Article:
I also understand that there are no qualifications for being a parent. As a bumper sticker I read once said: you need a licence to get a dog, but any idiot can have a baby. And, most particularly in the privacy of their own homes, parents are tin-pot dictators. Benevolent and wise at times. Confused, petty and foolish at other times. Mediating individual parental authority is, I think, a necessary protection against bad parenting. A social good that protects children from parents who are neglectful, uncaring, selfish, uneducated, frightened or simply naive.
In his letter in response to Gail Horek’s complaint, Robert Behnke, the Assistant Superintendent for Instructional Services, wrote:
Parents are considered partners in their children’s learning and when concerns surface they are encouraged to communicate with the classroom teacher and building principal to resolve those issues. If the parent is not satisfied with the response at the building level, a committee consisting of parents, teachers, media specialists, and administrators will be assembled to review the concerns expressed by the parent using the Citizen’s Request for Reconsideration of Materials Procedure.
Although it’s officious and painful. Although I can feel myself bridling at the tone, I think this is a perfectly reasonable and acceptable response to Ms Horek’s challenge to the school’s curriculum. What it says is not ‘you have no say’ or ‘we reserve the right to decide’ but, in effect, ‘we will decide this together’. The process may not be perfect, and the way that the representatives of the committee who make decisions are selected, informed about the issues, and debate them could be problematic, it is the notion that the matter will be resolved through consultation and discussion that I think is an admirable starting point.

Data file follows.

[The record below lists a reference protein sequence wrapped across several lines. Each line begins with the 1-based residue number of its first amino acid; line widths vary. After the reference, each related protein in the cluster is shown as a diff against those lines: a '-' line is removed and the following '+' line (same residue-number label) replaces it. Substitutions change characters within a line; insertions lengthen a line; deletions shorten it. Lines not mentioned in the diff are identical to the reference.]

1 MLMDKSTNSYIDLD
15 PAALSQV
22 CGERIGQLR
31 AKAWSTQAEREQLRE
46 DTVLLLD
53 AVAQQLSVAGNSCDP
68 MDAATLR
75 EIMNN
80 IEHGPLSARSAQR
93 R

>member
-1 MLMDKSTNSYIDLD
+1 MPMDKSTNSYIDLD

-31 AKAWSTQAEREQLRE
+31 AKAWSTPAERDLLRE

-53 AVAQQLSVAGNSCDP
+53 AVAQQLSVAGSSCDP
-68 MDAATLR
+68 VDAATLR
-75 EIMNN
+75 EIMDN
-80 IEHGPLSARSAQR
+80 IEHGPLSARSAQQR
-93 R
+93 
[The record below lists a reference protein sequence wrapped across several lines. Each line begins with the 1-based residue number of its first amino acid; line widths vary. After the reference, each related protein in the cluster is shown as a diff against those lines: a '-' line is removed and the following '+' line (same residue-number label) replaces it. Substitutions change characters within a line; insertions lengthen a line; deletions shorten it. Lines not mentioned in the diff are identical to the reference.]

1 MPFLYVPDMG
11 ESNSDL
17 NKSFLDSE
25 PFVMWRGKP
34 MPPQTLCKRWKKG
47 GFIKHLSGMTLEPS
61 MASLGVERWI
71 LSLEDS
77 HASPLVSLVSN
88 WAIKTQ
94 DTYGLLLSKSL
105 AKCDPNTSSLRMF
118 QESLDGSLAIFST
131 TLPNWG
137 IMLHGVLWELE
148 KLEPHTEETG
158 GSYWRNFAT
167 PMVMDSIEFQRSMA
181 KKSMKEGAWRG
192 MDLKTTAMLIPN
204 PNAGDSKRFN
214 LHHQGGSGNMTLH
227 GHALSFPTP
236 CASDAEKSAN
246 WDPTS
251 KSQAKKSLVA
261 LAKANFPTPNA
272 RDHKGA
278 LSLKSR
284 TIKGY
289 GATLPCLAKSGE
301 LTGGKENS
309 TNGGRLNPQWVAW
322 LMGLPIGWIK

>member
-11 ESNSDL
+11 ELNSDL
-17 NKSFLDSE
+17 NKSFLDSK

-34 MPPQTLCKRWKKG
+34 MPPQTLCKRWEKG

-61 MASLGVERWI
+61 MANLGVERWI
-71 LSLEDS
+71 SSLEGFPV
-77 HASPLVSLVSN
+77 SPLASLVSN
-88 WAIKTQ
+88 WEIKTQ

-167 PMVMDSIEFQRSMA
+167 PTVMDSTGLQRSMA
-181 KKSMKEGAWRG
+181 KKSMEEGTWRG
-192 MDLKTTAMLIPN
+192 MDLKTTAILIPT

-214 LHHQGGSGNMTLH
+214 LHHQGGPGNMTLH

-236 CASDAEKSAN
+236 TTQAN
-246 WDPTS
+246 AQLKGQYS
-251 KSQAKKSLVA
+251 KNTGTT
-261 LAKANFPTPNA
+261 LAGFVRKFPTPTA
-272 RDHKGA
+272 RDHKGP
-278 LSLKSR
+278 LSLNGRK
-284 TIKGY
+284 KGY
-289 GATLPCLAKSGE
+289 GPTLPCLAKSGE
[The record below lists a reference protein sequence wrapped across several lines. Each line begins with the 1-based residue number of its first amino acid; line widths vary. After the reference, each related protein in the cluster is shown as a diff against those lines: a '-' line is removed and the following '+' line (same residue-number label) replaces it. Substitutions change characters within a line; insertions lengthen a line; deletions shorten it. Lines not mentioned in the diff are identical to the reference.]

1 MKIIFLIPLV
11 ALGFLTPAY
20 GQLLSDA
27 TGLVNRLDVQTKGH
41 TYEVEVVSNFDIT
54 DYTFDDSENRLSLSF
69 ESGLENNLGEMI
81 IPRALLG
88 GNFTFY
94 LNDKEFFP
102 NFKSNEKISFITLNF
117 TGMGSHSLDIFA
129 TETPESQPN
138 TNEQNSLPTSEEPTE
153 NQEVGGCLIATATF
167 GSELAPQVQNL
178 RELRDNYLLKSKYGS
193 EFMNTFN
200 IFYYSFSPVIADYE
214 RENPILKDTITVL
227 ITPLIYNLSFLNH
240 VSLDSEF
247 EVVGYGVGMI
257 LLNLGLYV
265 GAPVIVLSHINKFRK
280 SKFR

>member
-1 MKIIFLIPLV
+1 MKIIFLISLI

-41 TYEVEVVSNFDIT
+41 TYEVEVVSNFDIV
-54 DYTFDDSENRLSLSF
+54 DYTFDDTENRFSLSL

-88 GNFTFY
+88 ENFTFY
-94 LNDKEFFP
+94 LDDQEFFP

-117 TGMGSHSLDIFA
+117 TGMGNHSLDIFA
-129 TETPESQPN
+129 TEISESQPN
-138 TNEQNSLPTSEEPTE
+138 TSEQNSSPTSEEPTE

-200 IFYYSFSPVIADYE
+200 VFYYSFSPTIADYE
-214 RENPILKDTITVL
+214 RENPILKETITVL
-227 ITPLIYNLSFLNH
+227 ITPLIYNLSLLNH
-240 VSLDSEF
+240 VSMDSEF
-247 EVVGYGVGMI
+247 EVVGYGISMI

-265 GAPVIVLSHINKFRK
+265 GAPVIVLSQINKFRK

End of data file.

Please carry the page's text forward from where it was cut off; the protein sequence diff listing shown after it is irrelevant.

Perhaps the only thing I’d love to insist they add to the make-up of the committee is student representatives. People who can contribute to the debate being made about decisions that will impact on their education. Oh, and literary scholars (perhaps this is what is meant by ‘media specialists’) who can speak to the literary qualities of the work. And perhaps child advocates who can speak to the role of literature in children’s social, emotional and educational development, and to the role this work, in particular, might play in that development.
What about you? Do you think, as a parent, you should have the right to censor your child’s reading? What would you do if your child was asked to read something they, or you, found inappropriate for school? What role does censorship play in children’s reading life? Who should decide what children (can) read? On what basis?